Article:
The past couple years have been filled with disappointments, for everyone. The constantly evolving regulations around the pandemic has led to lots of last minute changes and cancellations to events and there’s a good chance that will continue into 2022. I have already seen a lot of posts about 2022 being a repeat of the last two years and the disappointment has already consumed us (and we are only 10 days in!). Looking forward to things is an important part of mental wellbeing, but how can you look forward to things anymore? Let’s explore a little about what disappointment is and how to best deal with what feels like a constant parade of disappointments.
Everyone should own the book The Little Book of Hygge, The Danish Way to Live Well by Meik Wiking and re-read it for every holiday season. I am bringing mine out now to remind myself of all the hygge (pronounced Hooga, but I have also heard and prefer Hue-ga) things about the holiday. My husband got me this book when he was coming home from a business trip to Denmark a couple years ago where he had heard the word a couple times and thought I might like the book. Like it? I loved it! I loved it so much I try to embody hygge in my daily living, my home décor, and my relationships. So light a candle, pour yourself a cup of hot coffee, put on some warm socks, and let’s take a moment to revisit hygge and all it encompasses as we prepare for the holiday season.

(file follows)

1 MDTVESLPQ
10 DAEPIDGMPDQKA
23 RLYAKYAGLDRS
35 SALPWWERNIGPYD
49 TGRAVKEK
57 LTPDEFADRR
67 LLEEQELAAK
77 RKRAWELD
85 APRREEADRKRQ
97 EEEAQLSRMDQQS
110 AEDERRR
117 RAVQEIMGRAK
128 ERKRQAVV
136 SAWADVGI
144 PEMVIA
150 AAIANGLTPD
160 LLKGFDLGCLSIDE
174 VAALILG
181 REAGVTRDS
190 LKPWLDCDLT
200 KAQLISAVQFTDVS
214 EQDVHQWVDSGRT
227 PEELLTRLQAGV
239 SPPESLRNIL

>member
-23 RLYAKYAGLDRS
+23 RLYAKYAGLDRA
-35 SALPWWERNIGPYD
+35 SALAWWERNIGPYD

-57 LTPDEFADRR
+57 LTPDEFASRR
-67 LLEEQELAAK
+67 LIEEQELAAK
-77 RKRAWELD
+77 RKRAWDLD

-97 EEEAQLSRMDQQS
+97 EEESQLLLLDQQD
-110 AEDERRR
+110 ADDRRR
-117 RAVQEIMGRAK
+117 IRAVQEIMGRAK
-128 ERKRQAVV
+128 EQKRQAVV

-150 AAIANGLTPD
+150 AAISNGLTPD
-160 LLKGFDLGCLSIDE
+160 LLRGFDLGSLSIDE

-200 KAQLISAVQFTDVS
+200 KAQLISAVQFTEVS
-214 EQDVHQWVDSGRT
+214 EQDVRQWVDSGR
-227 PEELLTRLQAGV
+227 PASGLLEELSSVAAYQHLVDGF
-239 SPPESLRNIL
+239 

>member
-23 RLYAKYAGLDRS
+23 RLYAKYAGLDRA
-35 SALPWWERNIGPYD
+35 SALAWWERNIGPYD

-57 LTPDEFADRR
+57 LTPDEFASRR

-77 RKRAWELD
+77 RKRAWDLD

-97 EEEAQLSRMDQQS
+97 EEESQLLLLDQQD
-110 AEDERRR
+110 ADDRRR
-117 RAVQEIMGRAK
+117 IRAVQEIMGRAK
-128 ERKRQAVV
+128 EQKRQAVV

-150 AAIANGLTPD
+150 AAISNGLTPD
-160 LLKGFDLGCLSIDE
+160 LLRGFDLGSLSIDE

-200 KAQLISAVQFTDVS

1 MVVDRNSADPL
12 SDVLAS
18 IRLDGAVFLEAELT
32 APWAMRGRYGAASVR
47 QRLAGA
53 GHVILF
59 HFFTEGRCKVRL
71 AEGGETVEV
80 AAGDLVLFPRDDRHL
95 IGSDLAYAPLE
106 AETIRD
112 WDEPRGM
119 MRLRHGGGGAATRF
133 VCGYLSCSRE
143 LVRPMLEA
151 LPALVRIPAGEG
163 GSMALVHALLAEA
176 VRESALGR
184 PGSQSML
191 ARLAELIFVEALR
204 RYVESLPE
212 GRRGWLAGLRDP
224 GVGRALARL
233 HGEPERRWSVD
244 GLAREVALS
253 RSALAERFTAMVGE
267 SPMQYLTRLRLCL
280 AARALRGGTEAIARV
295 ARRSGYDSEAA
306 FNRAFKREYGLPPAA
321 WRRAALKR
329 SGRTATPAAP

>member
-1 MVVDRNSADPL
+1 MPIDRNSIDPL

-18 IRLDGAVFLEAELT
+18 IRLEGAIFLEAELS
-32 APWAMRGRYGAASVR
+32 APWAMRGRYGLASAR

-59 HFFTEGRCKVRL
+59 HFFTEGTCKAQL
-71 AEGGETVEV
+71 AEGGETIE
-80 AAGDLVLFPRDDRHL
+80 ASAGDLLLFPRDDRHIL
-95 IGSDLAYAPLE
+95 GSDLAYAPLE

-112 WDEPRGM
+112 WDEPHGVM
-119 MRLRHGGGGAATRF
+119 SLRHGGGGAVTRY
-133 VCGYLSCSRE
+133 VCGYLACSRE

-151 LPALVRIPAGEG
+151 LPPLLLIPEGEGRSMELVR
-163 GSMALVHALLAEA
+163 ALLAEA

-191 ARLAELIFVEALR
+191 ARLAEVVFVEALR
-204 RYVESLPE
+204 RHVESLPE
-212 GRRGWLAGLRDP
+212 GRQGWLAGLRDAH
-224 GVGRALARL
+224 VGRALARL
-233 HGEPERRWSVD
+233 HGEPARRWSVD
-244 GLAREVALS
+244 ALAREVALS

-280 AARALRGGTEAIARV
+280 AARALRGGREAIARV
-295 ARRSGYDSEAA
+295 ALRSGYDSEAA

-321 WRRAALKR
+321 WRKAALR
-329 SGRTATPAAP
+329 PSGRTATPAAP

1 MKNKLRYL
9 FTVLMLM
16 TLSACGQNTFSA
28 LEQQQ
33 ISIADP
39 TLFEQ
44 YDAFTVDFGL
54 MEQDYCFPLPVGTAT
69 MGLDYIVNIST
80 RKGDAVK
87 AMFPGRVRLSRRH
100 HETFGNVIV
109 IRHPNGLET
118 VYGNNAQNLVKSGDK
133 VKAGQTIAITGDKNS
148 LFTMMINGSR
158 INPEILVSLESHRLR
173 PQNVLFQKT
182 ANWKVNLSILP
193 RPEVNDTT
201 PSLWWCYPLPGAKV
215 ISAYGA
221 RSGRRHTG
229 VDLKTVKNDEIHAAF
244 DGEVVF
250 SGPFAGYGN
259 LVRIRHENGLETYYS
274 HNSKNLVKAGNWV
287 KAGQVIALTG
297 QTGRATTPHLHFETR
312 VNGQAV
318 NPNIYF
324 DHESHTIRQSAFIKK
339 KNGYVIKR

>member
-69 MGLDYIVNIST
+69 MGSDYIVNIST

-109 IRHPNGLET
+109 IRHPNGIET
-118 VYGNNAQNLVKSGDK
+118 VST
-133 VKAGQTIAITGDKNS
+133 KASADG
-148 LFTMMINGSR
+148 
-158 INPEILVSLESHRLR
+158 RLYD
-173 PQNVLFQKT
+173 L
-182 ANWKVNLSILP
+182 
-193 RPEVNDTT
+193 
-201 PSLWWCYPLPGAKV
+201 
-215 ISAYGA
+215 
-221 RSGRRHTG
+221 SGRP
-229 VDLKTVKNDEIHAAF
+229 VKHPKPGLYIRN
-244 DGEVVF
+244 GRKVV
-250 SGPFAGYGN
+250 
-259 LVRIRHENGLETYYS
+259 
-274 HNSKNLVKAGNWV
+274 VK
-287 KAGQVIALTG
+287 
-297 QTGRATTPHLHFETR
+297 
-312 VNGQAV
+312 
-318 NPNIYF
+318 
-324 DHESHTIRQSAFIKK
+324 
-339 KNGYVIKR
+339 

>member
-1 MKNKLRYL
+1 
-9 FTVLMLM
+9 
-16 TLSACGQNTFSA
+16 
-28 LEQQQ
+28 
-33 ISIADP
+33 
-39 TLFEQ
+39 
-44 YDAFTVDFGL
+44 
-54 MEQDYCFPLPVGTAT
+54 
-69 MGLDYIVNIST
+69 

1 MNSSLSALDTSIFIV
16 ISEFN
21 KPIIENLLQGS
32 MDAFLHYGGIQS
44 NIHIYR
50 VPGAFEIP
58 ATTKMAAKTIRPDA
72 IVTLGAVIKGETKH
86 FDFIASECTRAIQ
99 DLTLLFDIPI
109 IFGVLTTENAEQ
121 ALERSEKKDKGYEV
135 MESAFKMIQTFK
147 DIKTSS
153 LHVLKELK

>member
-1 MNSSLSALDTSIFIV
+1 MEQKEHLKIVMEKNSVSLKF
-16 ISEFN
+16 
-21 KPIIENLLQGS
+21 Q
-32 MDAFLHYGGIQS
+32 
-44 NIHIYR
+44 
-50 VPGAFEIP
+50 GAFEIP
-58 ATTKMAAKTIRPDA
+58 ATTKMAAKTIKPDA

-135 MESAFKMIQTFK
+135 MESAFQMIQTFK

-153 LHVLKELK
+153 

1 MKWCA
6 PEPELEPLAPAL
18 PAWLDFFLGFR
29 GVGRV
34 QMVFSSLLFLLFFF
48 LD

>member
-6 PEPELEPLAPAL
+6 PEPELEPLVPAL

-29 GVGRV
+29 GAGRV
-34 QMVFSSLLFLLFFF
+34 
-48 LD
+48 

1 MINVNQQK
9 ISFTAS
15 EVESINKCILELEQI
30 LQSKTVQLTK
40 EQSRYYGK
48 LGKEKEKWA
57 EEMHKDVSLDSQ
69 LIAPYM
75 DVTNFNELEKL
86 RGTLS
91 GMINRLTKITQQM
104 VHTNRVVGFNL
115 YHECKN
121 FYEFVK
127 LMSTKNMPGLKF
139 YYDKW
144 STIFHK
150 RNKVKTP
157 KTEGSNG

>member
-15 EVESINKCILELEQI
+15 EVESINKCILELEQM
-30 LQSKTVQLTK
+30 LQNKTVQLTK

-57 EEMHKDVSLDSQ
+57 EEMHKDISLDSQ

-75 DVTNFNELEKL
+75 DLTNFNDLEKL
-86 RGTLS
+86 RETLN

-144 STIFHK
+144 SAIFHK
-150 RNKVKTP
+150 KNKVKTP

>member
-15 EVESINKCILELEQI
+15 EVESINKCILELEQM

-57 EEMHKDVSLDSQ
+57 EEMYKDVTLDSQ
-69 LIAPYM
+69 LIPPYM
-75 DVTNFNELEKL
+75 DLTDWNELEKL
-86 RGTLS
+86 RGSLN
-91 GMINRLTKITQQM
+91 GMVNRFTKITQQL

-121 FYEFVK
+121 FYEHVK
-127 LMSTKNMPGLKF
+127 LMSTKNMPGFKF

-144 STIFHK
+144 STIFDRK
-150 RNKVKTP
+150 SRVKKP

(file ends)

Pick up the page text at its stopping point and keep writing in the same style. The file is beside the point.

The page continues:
It’s Monday morning, I pour myself a cup of coffee. The fragrance of caffeine fills my nostrils as I hope it will wake me up. I take a sip, no magic wake up powers are in effect yet. It’s the holidays, everything is piling up, to-do lists, appointments, meetings and social gatherings are filling my schedule. Anyone else have a case of the holiday sleepy’s? Well, you are not alone. Let’s take a look at how we can combat this tiredness and re energize for the holiday season!
Someone told me that the secret to relationships is honoring your commitments. This really stuck with me. We’ve all done it, we’ve all broken promises to our friends, family member’s, co-workers and even ourselves. So let’s dig a little more into the psychology of commitments, how we can better honor our commitments to others and our self, and how to handle a commitment you have to break.
Have you processed your COVID grief? What I mean is, have you processed what you lost in the past two years? The past couple years have been tough, on everyone, and here’s the thing, we are actually experiencing a collective grief. Brittany N. Cole in her book “Thrive Through It” walks us through what thriving through grief looks like, highlighting that grieving is not only felt through the physical loss of someone, but instead defines grief as “Grief is a natural emotion of complex, conflicting, and frequently unpredictable feelings in response to a loss or change that disrupts a familiar pattern or prevents the desired outcome”. Lives dive into this new definition of grief.